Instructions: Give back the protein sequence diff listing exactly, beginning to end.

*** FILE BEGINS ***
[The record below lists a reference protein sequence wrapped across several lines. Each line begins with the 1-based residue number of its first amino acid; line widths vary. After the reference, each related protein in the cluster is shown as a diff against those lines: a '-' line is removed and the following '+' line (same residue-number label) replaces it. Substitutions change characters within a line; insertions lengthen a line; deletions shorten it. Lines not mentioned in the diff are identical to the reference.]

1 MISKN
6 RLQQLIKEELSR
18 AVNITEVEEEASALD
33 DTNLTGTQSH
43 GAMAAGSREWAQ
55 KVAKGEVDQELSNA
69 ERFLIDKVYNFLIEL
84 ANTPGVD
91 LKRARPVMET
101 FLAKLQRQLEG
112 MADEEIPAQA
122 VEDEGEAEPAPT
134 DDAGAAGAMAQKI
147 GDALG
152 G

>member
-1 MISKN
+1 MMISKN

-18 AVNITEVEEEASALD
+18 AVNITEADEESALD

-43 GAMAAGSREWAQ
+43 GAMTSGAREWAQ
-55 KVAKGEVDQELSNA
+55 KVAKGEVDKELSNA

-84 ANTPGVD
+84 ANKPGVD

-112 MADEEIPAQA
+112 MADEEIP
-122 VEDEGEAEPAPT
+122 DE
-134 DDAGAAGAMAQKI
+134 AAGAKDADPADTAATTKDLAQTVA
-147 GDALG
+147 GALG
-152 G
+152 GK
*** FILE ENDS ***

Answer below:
[The record below lists a reference protein sequence wrapped across several lines. Each line begins with the 1-based residue number of its first amino acid; line widths vary. After the reference, each related protein in the cluster is shown as a diff against those lines: a '-' line is removed and the following '+' line (same residue-number label) replaces it. Substitutions change characters within a line; insertions lengthen a line; deletions shorten it. Lines not mentioned in the diff are identical to the reference.]

1 MISKN
6 RLQQLIKEELSR
18 AVNITEVEEEASALD
33 DTNLTGTQSH
43 GAMAAGSREWAQ
55 KVAKGEVDQELSNA
69 ERFLIDKVYNFLIEL
84 ANTPGVD
91 LKRARPVMET
101 FLAKLQRQLEG
112 MADEEIPAQA
122 VEDEGEAEPAPT
134 DDAGAAGAMAQKI
147 GDALG
152 G

>member
-1 MISKN
+1 MMISKN

-18 AVNITEVEEEASALD
+18 AVNITEADEESALD

-43 GAMAAGSREWAQ
+43 GAMTSGAREWAQ
-55 KVAKGEVDQELSNA
+55 KVAKGEVDKELSNA

-84 ANTPGVD
+84 ANKPGVD

-112 MADEEIPAQA
+112 MADEEIP
-122 VEDEGEAEPAPT
+122 DE
-134 DDAGAAGAMAQKI
+134 AAGAKDADPADTAATTKDLAQTVA
-147 GDALG
+147 GALG
-152 G
+152 GK